9 disruptive forces experienced in your yoga sadhana

Experiencing any of the 9 disruptive forces in your yogic practice is an indication for you to return to the sadhana your guru has originally prescribed for you. There is a good reason why any prudent guru would prescribe, yes prescribe, a sadhana based on what he or she knows is best for you and your ‘constitution’. Deviating from it can only create problems.

keep to a single tattwa

The Patanjali Yoga Sutras highlight the fact that a yogi will experience one or other of 9 disruptive forces of consciousness on the yogic path. These disruptions are bound to come as our bodies and psyche undergo changes due to our yogic practices. The disruptions can manifest as different ailments and they are all caused by a change in one’s metabolism and biorhythms as we become increasingly alchemified. Stomach disorders, disrupted sleep patterns, and dullness are some of the ailments mentioned in the sutras. It seems these are due to changes in glandular secretions as we move consistently inwards in our meditation practices. There is a solution to these disruptions as you will discover. The 9 disruptive forces as mentioned in the sutras are:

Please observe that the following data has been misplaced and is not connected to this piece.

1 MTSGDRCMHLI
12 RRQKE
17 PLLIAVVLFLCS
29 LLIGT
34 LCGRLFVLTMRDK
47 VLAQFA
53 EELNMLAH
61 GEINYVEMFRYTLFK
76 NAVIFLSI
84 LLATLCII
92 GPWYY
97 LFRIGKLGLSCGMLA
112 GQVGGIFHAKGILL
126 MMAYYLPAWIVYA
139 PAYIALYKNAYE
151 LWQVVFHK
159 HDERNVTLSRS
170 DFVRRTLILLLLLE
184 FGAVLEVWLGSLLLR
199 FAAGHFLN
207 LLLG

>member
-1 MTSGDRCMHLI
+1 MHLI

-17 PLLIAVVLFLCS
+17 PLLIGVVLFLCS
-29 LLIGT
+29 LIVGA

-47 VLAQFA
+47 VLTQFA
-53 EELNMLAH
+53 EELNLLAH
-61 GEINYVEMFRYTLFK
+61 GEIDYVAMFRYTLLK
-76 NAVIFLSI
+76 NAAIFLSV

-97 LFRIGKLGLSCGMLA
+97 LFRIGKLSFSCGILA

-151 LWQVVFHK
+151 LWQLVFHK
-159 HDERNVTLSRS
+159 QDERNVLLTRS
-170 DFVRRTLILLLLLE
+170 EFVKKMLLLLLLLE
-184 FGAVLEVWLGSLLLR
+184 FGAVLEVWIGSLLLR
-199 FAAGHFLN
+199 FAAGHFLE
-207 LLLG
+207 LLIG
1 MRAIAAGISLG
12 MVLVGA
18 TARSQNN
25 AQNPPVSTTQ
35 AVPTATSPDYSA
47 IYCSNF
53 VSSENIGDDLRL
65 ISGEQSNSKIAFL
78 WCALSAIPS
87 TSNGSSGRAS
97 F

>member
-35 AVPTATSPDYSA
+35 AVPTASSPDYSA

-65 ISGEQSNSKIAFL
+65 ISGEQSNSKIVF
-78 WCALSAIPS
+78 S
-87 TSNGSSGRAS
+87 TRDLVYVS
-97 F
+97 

disease – vyādhi

dullness – styāna

doubt – samśaya

procrastination – pramāda

laziness – ālasya

craving – avirati

erroneous perception – bhrāntidarśana

inability to achieve finer stages – alabdhabhūmikatva

instability – anavasthitatva

The sutras also included other accompanying symptoms, or sahabhuvaḥ:

pain – duḥkha

depression – daurmanasya

shaking of the body – aṅgamejayatva

distraction – vikṣepa

The most important takeaway from the sutras is that we need to understand these disruptions arise mostly because we have deviated from the prescribed sadhana given to us by our gurus. The only solution is to return to the original intended practice without altering any of the elements, definitely a no-no without first consulting the guru. One may think nothing much of altering a mantra that was given to you but you will find yourself coming under the influence of the disruptive forces soon enough. The solution is to return the practice to “a single tattwa” or, singular practice. Just like in meditation, changing the symbol ever so often isn’t going to bring us anywhere. It’s only by keeping to a single tattwa that we can go deeper and deeper and see the results that it’s meant to bring. Now you know why a prudent guru or teacher would exhort, just do it rather than running here, there, and everywhere, sampling every new teacher in town and getting nowhere in the end.

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